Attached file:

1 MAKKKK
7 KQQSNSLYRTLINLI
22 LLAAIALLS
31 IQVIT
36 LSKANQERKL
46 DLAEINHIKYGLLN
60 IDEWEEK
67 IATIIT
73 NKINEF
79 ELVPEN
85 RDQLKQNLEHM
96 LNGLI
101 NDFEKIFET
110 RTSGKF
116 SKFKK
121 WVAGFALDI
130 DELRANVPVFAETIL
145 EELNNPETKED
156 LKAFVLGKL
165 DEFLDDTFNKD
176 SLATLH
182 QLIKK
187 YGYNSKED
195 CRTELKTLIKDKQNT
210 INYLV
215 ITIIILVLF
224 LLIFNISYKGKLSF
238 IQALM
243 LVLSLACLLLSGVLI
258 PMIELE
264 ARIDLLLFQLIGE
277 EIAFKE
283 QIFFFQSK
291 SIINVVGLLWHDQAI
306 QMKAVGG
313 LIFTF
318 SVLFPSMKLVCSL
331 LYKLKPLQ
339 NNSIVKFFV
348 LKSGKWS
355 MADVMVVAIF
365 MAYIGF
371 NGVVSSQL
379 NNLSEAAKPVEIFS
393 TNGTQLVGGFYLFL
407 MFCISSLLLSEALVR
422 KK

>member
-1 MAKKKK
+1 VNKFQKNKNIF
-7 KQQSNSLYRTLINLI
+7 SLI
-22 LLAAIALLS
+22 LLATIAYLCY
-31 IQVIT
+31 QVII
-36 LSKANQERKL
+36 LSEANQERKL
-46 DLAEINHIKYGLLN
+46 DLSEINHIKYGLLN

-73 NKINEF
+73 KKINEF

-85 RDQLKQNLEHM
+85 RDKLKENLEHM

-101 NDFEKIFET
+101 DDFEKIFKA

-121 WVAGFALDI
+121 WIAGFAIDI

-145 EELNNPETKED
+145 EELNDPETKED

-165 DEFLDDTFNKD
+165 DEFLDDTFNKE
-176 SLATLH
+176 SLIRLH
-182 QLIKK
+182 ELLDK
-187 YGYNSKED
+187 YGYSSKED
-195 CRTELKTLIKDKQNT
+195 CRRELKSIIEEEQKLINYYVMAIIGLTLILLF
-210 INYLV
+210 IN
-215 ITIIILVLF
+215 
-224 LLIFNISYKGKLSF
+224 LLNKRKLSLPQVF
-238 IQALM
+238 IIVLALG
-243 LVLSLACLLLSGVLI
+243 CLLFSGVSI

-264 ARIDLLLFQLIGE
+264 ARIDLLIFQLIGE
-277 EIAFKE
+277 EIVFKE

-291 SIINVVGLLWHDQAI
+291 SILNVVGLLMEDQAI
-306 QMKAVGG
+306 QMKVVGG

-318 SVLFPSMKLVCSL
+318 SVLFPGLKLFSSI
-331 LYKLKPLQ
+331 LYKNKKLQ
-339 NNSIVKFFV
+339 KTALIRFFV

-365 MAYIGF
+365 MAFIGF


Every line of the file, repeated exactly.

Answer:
1 MAKKKK
7 KQQSNSLYRTLINLI
22 LLAAIALLS
31 IQVIT
36 LSKANQERKL
46 DLAEINHIKYGLLN
60 IDEWEEK
67 IATIIT
73 NKINEF
79 ELVPEN
85 RDQLKQNLEHM
96 LNGLI
101 NDFEKIFET
110 RTSGKF
116 SKFKK
121 WVAGFALDI
130 DELRANVPVFAETIL
145 EELNNPETKED
156 LKAFVLGKL
165 DEFLDDTFNKD
176 SLATLH
182 QLIKK
187 YGYNSKED
195 CRTELKTLIKDKQNT
210 INYLV
215 ITIIILVLF
224 LLIFNISYKGKLSF
238 IQALM
243 LVLSLACLLLSGVLI
258 PMIELE
264 ARIDLLLFQLIGE
277 EIAFKE
283 QIFFFQSK
291 SIINVVGLLWHDQAI
306 QMKAVGG
313 LIFTF
318 SVLFPSMKLVCSL
331 LYKLKPLQ
339 NNSIVKFFV
348 LKSGKWS
355 MADVMVVAIF
365 MAYIGF
371 NGVVSSQL
379 NNLSEAAKPVEIFS
393 TNGTQLVGGFYLFL
407 MFCISSLLLSEALVR
422 KK

>member
-1 MAKKKK
+1 VNKFQKNKNIF
-7 KQQSNSLYRTLINLI
+7 SLI
-22 LLAAIALLS
+22 LLATIAYLCY
-31 IQVIT
+31 QVII
-36 LSKANQERKL
+36 LSEANQERKL
-46 DLAEINHIKYGLLN
+46 DLSEINHIKYGLLN

-73 NKINEF
+73 KKINEF

-85 RDQLKQNLEHM
+85 RDKLKENLEHM

-101 NDFEKIFET
+101 DDFEKIFKA

-121 WVAGFALDI
+121 WIAGFAIDI

-145 EELNNPETKED
+145 EELNDPETKED

-165 DEFLDDTFNKD
+165 DEFLDDTFNKE
-176 SLATLH
+176 SLIRLH
-182 QLIKK
+182 ELLDK
-187 YGYNSKED
+187 YGYSSKED
-195 CRTELKTLIKDKQNT
+195 CRRELKSIIEEEQKLINYYVMAIIGLTLILLF
-210 INYLV
+210 IN
-215 ITIIILVLF
+215 
-224 LLIFNISYKGKLSF
+224 LLNKRKLSLPQVF
-238 IQALM
+238 IIVLALG
-243 LVLSLACLLLSGVLI
+243 CLLFSGVSI

-264 ARIDLLLFQLIGE
+264 ARIDLLIFQLIGE
-277 EIAFKE
+277 EIVFKE

-291 SIINVVGLLWHDQAI
+291 SILNVVGLLMEDQAI
-306 QMKAVGG
+306 QMKVVGG

-318 SVLFPSMKLVCSL
+318 SVLFPGLKLFSSI
-331 LYKLKPLQ
+331 LYKNKKLQ
-339 NNSIVKFFV
+339 KTALIRFFV

-365 MAYIGF
+365 MAFIGF